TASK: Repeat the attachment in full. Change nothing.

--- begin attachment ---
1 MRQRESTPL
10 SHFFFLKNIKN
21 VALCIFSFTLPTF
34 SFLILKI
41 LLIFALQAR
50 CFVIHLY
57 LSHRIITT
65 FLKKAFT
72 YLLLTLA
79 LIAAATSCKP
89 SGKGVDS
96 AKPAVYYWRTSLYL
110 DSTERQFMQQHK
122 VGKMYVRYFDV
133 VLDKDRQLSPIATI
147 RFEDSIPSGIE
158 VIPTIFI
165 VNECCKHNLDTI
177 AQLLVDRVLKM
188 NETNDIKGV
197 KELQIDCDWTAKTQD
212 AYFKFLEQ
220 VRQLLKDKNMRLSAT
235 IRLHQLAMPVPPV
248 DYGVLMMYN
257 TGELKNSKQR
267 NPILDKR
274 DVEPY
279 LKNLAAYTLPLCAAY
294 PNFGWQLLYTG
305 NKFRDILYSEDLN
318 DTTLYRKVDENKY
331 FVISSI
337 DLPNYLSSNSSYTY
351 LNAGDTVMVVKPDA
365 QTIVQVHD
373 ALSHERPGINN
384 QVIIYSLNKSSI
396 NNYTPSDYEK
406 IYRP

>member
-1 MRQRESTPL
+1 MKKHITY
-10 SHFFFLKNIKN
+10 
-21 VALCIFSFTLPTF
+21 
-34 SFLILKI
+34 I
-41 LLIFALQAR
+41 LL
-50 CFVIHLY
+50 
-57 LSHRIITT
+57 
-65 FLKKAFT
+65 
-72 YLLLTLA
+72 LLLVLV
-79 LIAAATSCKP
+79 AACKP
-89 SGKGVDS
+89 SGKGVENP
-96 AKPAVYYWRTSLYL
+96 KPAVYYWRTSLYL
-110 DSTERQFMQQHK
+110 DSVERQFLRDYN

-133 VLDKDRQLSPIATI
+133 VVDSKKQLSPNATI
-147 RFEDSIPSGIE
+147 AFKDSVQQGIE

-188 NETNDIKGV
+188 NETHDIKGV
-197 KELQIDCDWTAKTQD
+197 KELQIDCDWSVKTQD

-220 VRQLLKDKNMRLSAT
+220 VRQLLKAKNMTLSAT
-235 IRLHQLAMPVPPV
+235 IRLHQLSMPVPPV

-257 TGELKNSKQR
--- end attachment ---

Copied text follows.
1 MRQRESTPL
10 SHFFFLKNIKN
21 VALCIFSFTLPTF
34 SFLILKI
41 LLIFALQAR
50 CFVIHLY
57 LSHRIITT
65 FLKKAFT
72 YLLLTLA
79 LIAAATSCKP
89 SGKGVDS
96 AKPAVYYWRTSLYL
110 DSTERQFMQQHK
122 VGKMYVRYFDV
133 VLDKDRQLSPIATI
147 RFEDSIPSGIE
158 VIPTIFI
165 VNECCKHNLDTI
177 AQLLVDRVLKM
188 NETNDIKGV
197 KELQIDCDWTAKTQD
212 AYFKFLEQ
220 VRQLLKDKNMRLSAT
235 IRLHQLAMPVPPV
248 DYGVLMMYN
257 TGELKNSKQR
267 NPILDKR
274 DVEPY
279 LKNLAAYTLPLCAAY
294 PNFGWQLLYTG
305 NKFRDILYSEDLN
318 DTTLYRKVDENKY
331 FVISSI
337 DLPNYLSSNSSYTY
351 LNAGDTVMVVKPDA
365 QTIVQVHD
373 ALSHERPGINN
384 QVIIYSLNKSSI
396 NNYTPSDYEK
406 IYRP

>member
-1 MRQRESTPL
+1 MKKHITY
-10 SHFFFLKNIKN
+10 
-21 VALCIFSFTLPTF
+21 
-34 SFLILKI
+34 I
-41 LLIFALQAR
+41 LL
-50 CFVIHLY
+50 
-57 LSHRIITT
+57 
-65 FLKKAFT
+65 
-72 YLLLTLA
+72 LLLVLV
-79 LIAAATSCKP
+79 AACKP
-89 SGKGVDS
+89 SGKGVENP
-96 AKPAVYYWRTSLYL
+96 KPAVYYWRTSLYL
-110 DSTERQFMQQHK
+110 DSVERQFLRDYN

-133 VLDKDRQLSPIATI
+133 VVDSKKQLSPNATI
-147 RFEDSIPSGIE
+147 AFKDSVQQGIE

-188 NETNDIKGV
+188 NETHDIKGV
-197 KELQIDCDWTAKTQD
+197 KELQIDCDWSVKTQD

-220 VRQLLKDKNMRLSAT
+220 VRQLLKAKNMTLSAT
-235 IRLHQLAMPVPPV
+235 IRLHQLSMPVPPV

-257 TGELKNSKQR